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I think we can assume that the Chancellor will not accept this excellent advice.

Of course, it may be that the letter should have been addressed to Mr Darling's neighbour.

Osborne mentions 10 years of a Labour government. Why do people keep on saying 10? It's actually 11 years and 4 months (almost).

If you can call the last year Government.

More and more people can see that the entire Conservative front bench is more suited to the job than Labour, even the talent in our backbenches is still far and away superior than Labour's front.

Ten years sounds longer than eleven. I don't know why. Perception or something. It certainly seems longer than either figure. More like twenty.

25% Corporation Tax against Ireland's 12.5%?

Come on, George. How about 18%?

All in good time, Tapestry, all in good time.

I am glad that Osborne is taking up this issue. There are quite a few other major companies considering redomiciling abroad and it's quite difficult for even the most British-orientated Boards to resist the financial logic in the present circumstances. The long term effects will not only be very damaging in terms of a shrinking tax base but will also over time affect where real head office functions (not just tax domicile) reside, resulting in a skill and brain drain and a degradation in the type of corporate jobs on offer in the UK.

In that context, I fear that Osborne's suggestions are too timid. Should we not be considering major reliefs on profits that are ploughed back into reinvestment and expansion, even if just being used as additional working capital? The present allowances discriminate against just the sort of financial services companies that are most mobile. Why not make profits mostly only taxable if they are paid out? You can state a target effective tax rate (10% or 15% perhaps) without having to cut the "headline rate" to the same extent.

Should we also start to accept that as many larger companies are now so internationally mobile that maybe we should move away from taxing them even if it means an increase in the top rates of tax on individuals (who, if they are in wealth creation or even just invest in equities, would benefit from less corporation tax)? If such a shift led to increased share valuations, it would even help out our pension funds. It's a complicated subject because, as you go down in company size, there is the risk of personal income being turned into corporate income. But we already seem to accept this with the smaller cos Corporation Tax rate being much lower that the top rate of income tax. Andrew Lilico's, and other economic gurus', views would be welcome.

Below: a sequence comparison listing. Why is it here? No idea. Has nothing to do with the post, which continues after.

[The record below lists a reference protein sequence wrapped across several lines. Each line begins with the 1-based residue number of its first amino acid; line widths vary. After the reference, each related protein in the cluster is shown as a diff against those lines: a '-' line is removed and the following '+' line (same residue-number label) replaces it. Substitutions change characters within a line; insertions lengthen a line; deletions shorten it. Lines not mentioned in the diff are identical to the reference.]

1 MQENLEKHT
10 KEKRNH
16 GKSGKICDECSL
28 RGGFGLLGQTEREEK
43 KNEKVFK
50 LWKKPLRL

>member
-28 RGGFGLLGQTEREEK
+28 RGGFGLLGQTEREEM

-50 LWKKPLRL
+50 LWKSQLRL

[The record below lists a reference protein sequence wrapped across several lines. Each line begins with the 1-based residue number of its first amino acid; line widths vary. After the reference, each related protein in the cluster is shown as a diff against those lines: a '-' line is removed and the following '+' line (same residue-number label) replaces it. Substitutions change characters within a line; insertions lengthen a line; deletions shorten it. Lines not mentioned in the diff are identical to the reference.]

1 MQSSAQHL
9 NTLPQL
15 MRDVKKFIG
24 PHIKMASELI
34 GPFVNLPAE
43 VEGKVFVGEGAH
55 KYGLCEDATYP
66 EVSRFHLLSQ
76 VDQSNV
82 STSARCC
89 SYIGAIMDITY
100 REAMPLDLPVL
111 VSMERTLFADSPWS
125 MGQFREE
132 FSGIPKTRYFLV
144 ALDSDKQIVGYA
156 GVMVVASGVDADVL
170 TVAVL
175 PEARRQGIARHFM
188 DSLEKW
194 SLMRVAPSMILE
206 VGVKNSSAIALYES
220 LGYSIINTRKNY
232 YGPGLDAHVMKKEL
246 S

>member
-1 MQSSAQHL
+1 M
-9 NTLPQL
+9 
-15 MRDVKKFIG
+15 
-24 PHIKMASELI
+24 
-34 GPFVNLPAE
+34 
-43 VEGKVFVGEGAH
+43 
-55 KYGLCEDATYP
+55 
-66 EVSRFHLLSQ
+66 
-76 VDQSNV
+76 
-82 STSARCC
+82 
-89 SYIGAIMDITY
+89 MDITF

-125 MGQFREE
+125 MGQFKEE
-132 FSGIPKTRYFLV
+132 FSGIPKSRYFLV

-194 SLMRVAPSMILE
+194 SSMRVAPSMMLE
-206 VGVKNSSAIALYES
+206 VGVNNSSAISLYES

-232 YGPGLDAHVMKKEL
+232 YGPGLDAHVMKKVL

Whilst politically astute, I just don't see Osborne's approach as radical enough to give hope to those of us who don't want UK plc to "walk" to Ireland, Switzerland and elsewhere.

It's funny, isn't it, how when it comes to being fined by the EU hundreds of millions of pounds every year for not recycling enough in the name of European Harmonization of enviromental policy we do not benefit from harmonization of taxes.
One way traffic, every time.
Perhaps Mr Osborne would be better served harping on at the EU about such discrepancies instead of messing around with a per cent here and there.
Osborne is a lightweight, simply not strong enough to be Chancellor.

The EU under French direction are already harmonising the corporation tax base as a prelude to harmonisation .Sarkozy has held off from taking this further for fear of upsetting the Irish ahead of Lisbon resolution.

I quite shocked reading these comments...

David_at_home is yet to link us to a UKIP policy on the economy, or on tax!

Moving on, 25% is not enough - The Republic of Ireland is a much more attractive place to operate from due to the low corporation tax. I'm sure we all know about 'Celtic Tiger'? The standard of living in Ireland hasn't been improved drastically by the Government throwing money at public services, but by the free market.

Sorry, that should read: "25% is not low enough".

"The standard of living in Ireland hasn't been improved drastically by the Government throwing money at public services, but by the free market."

Conversely the standard of living here has declined and the Government has squandered billions on public services.

Mr Osborne is timorous. To propose a 3% drop in Corporation Tax is just tinkering at the margins. It is clear that he sees himself as an administrator of the existing tax regime, making a superficial change here, a minor alteration there.
His thinking is patently EU-centric, so he will never make changes that upset the "colleagues" in Brussels. He is a complete lightweight and will be a source of endless disappointment and frustration should he ever become Chancellor.

Osborne is right to criticise the government for the uncompetitive taxation on businesses, but his focus on the rate off corporation tax is only half the story. After all the tax rate used to be higher under the last Conservative gorvernment. That tax rate is only half of the story, the other half being what is included in taxable profits or often what is excluded from the allowable reliefs.

Since 1997 the government has boosted receipts from corporation tax by much more than the rate of increase of GDP. Currently annual receipts are around £50 billion, which at a 28% tax rate would imply taxable profits of around £200 billion. In an economy with a GDP of £1,000 billion this is implausible. The reality is that many companies are being taxed at a far higher rate than 28% of their actual profits, which is why so many are looking to leave the UK.

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